Brake lines and corrosion seem to go hand-in-hand. Corroded brake lines will leak, which should be immediately apparent by a complete loss of hydraulic braking power, which is exactly what happened to me (luckily in a parking lot). Replacing these lines can be problematic, mostly because they can be in difficult-to-reach locations, and the fittings are also most likely frozen by corrosion.
Here is how the brakes work: The brake pedal pushes a piston through the firewall. This motion is assisted by engine vacuum by the brake booster (which looks like a large cylindrical object on the firewall). The hydraulic pump (or master cylinder) is mounted directly on the brake booster, and also contains a reservoir for the brake fluid.
Two lines from the master cylinder connect to the hydraulic control unit. This is also mounted on the firewall, and is responsible for distributing the hydraulic pressure to each wheel. Four lines come out of the control unit and each one goes to a wheel. Under normal braking conditions, all four wheels will receive equal pressure. Under heavy braking, the front wheels receive a higher pressure. The lines to the two front wheels are fairly short and are sheltered by the engine compartment, so they are not likely to corrode. The rear lines run the entire length of the vehicle underneath, and are exposed to road salt and water. This is where most of the corrosion can be found.
Replacing brakes lines is not a difficult task by itself, but replacing the full length of a brake line can be cumbersome because they involve a lot of bends and turns. Therefore, most people only replace the corroded sections by splicing in a new line. Brake lines are made of rigid stainless steel, and can be easily cut with a rotating pipe cutter. A new connection requires a union. Before connecting a union, the lines have to be fitted with male fitting and the ends of the tubes have to be flared. The shape of the flare is important because it forms a perfect metal-to-metal seal with the female end of the union. Most importantly, the flare prevents the tube from separating from the fitting under high hydraulic pressures. Double-inverted flare is the most common flare shape, and it is the type used in the Kia Rio (this information is hard to find online, but it is specified in the Kia Technical manual). The fitting threads are M10 x 1 (metric). The best and most economical tool I have found for creating tube flares is the Eastwood on-car flaring tool for 3/16 brake lines. It is easy to use and compact, and works on the Kia. Although pre-flared brake lines are cheap to buy, the exact length needed may not match up with standard lengths sold in stores. I had to cut off one end of the fitting and redo the flare for the correct length.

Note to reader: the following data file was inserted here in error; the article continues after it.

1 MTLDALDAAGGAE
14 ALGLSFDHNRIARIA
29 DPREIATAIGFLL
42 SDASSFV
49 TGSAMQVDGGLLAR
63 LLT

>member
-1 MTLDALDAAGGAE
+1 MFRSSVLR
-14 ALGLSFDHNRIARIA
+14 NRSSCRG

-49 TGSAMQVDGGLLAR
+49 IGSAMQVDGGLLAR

The problem was not solved even after splicing in the new lines. I was unable to bleed the brakes because all four bleed valves were completely frozen. These are small 8 mm screws, so they are very easy to round off.
Attempting to remove one of them resulted in a broken screw, so it had to be drilled out. That ended up damaging the threads in the caliper, so the whole caliper had to be replaced. Also, both of the rear bleed valves were completely stuck and it was much easier to replace the entire brake cylinder rather than try to remove them. Even then, I ended up having to replace the brake lines leading to the cylinders because the connectors were complete frozen, and I had to cut the line to extricate the cylinder. While I was at it, it was also prudent to replace the rear brake drum, shoes, bearings and hub nut. All in all, a majority of the brake system was completely overhauled.
The hub nuts that hold the rear drum have to be replaced every time. These are not available at regular parts stores, and has to be ordered online. Instead of the cotter pin, these nuts are crushed to align with the slot in the axle (known as staking). This is best done with an air hammer and an axle nut punch tool.
The final step is bleeding the brakes to remove all air in the newly installed lines. Since the entire system was empty, first the master cylinder has to be filled and bled. This is done by removing the two outgoing lines from the cylinder, and using plastic tubes to run the line back into the reservoir. Then pump the pedals to purge out air from the cylinder.
Bleeding the wheels requires a vacuum suction to pull the fluid through the lines. This is best done with the Pneumatic Brake Fluid Bleeder with Auto-Refill Kit. Connect a compressed air line to create a vacuum (using the venturi effect), and the fluid can be pulled in through the bleed valve and collected into the tank. It is important to not let the fluid level drop in the master cylinder during this process to prevent air from being re-introduced into the lines. The kit comes with an inverted bottle which will automatically fill the master cylinder as the level drops.